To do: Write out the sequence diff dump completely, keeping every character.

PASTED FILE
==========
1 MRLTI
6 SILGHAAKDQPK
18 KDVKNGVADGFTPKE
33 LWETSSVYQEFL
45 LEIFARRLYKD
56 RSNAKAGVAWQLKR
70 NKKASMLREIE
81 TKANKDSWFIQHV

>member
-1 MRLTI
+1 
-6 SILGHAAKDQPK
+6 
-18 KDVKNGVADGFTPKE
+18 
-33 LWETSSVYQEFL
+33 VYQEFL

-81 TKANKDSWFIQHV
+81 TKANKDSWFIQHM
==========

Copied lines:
1 MRLTI
6 SILGHAAKDQPK
18 KDVKNGVADGFTPKE
33 LWETSSVYQEFL
45 LEIFARRLYKD
56 RSNAKAGVAWQLKR
70 NKKASMLREIE
81 TKANKDSWFIQHV

>member
-1 MRLTI
+1 
-6 SILGHAAKDQPK
+6 
-18 KDVKNGVADGFTPKE
+18 
-33 LWETSSVYQEFL
+33 VYQEFL

-81 TKANKDSWFIQHV
+81 TKANKDSWFIQHM